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AlBlue’s Blog

Macs, Modularity and More

First (and last) thoughts on Eclipse 3.5M7

2009, crap, eclipse

Over the long weekend, Eclipse 3.5M7 was released. This is the last in the milestone series before the June release for 3.5. Between then and now, we have a handful of release candidates aimed at squashing bugs rather than adding any new features.

Given that I'm (slowly) working on ObjectivEClipse and working on EGit at the same time, I want to have a stable environment whilst also basing off the latest versions of the software, not least of which is to verify bugs have been fixed which ObjectivEClipse depends on. So, off to download 3.5M7 ...

The problems started when choosing a download for Mac. There's two versions available - one for Cocoa and one for Cocoa-x86_64. Mac users aren't accustomed to platform-specific downloads; after all, the Mac's fat binary format allows multiple architectures to exist in the same binary at the same time (aka Universal binaries). This has been used to support G4 and G5-optimised builds in the days before the intel switch, as well as supporting both the PPC and Intel builds since.

So why do we need to have a separate platform for Mac at all? Well, the SWT binary has an implicit dependency on the size of the pointers returned by the underlying native layer, and uses either int or long appropriately. So, the Java code, which deals with pointers, needs to be able to accommodate both variants. In order to do this, there's a SWT hack convention which uses a replaceable int/long combination, and there's two versions of the Jar that are built; one that has long pointers, and one that has int pointers. (If you've ever looked at the source code for SWT, you'll see things like private int /*long*/ ptr - a post-processing system reads in the source, swaps the comments, and then compiles it.)

OK, so having an x86_64 laptop, I download the x86_64 build. Seems reasonable enough. Eclipse launches, there is much rejoicing etc. However (and here's the cunning bit) Eclipse then fails dismally to be able to launch itself in a runtime Eclipse application, complaining with an error 'You must use a 64-bit JVM to load 64-bit SWT' or similar. Hang on - a running Eclipse instance is telling me that Eclipse can't run? Despite massaging the target.arch platform to get it to run x86 instead of x86_64, no dice. And it hosed the workspace, so I've had to roll back to a previous version (thank you ZFS!).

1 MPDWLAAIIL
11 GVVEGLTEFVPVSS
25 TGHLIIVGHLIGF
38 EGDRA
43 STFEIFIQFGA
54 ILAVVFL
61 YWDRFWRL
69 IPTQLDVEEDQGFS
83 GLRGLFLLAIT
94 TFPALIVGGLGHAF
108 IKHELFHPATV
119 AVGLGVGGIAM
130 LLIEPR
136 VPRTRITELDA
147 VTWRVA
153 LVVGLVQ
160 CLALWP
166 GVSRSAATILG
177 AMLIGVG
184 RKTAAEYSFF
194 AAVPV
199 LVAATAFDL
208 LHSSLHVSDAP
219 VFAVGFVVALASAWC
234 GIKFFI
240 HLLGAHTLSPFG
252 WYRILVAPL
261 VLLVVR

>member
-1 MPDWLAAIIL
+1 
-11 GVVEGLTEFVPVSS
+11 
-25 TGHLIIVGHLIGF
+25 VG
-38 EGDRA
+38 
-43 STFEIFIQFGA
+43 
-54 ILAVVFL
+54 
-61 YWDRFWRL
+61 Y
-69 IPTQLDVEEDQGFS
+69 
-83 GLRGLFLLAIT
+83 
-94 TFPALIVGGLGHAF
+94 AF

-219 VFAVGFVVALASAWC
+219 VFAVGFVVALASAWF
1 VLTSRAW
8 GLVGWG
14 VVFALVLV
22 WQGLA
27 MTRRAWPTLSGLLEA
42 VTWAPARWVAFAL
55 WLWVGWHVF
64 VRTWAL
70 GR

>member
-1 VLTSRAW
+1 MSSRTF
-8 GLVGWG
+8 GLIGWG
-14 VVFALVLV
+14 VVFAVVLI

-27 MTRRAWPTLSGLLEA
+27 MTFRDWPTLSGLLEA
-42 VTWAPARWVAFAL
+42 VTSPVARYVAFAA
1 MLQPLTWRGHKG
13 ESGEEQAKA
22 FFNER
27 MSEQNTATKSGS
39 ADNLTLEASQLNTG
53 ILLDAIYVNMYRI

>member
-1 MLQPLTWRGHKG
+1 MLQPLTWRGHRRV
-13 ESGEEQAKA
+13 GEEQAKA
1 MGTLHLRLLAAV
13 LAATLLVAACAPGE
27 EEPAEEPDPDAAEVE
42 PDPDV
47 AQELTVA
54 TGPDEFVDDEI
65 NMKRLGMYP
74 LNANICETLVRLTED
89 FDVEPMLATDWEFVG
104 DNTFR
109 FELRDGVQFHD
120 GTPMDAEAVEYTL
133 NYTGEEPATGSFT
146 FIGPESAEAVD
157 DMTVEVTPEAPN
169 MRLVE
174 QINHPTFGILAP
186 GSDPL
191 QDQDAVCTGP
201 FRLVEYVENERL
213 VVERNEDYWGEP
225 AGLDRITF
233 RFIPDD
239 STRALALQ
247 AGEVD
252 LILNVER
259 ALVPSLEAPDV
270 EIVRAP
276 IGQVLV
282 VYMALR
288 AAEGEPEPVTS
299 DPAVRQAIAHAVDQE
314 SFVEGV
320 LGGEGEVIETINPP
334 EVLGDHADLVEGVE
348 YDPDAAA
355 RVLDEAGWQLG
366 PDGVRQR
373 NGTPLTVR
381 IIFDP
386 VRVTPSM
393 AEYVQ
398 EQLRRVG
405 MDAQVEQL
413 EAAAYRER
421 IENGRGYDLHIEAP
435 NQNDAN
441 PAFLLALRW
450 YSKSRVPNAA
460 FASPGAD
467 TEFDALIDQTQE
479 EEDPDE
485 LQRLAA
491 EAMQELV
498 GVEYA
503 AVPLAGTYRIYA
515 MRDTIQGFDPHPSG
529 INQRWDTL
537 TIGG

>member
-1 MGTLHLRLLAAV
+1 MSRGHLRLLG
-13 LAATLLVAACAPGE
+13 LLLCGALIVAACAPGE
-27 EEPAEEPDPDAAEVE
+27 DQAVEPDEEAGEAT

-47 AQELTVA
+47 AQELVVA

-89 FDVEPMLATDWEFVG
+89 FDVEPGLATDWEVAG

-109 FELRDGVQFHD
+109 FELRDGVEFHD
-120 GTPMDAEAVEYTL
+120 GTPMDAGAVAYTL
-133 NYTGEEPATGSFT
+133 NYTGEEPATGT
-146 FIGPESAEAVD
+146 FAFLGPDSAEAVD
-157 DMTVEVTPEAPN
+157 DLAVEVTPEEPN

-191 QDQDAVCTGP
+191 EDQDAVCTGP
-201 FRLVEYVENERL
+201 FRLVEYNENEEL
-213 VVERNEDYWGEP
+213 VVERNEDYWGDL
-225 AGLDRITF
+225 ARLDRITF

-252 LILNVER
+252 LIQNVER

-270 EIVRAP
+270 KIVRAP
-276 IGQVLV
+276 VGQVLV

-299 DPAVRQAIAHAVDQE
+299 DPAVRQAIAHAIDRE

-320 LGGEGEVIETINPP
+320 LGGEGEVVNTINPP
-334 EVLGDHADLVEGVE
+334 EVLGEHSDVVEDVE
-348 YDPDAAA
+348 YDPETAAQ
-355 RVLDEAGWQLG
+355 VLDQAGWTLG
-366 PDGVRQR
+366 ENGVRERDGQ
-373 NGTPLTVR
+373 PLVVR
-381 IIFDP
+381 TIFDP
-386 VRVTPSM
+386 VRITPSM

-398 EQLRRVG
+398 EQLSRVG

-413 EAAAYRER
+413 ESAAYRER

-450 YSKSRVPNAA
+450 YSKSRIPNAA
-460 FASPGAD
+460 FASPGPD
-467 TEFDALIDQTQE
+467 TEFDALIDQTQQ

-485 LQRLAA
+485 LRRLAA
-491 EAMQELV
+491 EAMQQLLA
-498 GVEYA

Unfortunately, that wasn't all my timewasting. In order to get to that stage, I had to re-download all the plug-ins that I needed to get up to speed, which included Mylyn, the Mylyn incubator web connector (which doesn't seem to have done much incubating recently - stick it in the main download, why don't you?) in order to hook up with google code as well as the real SVN plug-in, subclipse. Remember the good old days where you could have a separate plug-in install location? Good ol' P2 thinks you don't need that any more. Despite it being technically feasible to have more than one plugin repository, no-one seems to know how to do it, least of all the P2 wiki. In fact, earlier conversations seemed to suggest that whilst it was technically possible, no-one has tried it and thus it actually is buggy at the moment.

What really grinds my gears is that the new P2 update manager appears to go out of its way to prevent you from updating. Case in point, the above subclipse download. Plugging the update site into the update manager gives you the 'subclipse' category; if you select that, you get the combined set of the below features. However, the category includes both Mylyn 2.x and Mylyn 3.x support; great for people who might not have migrated to the latest and greatest whilst still providing support.

Alas, no, the P2 update manager requires you to have both Mylyn 2.0 and Mylyn 3.0 installed if you want to install everything from here; the cryptic 'Some constraints cannot be satisfied' message and the Finish button disabled. Were one to press the 'back' button in some misguided attempt to fix the problem (like deselecting the Mylyn 2.0 feature), the 'finish' button is dead in the water and refuses to move thereafter. You actually have to quit the update window, re-open it again, plug in the update site ... remember to deselect the 'Mylyn 2.0' feature, and you're good to go. Repeat ad nauseum with the other features you may have installed (google code web/mylyn plug-in, check style etc.)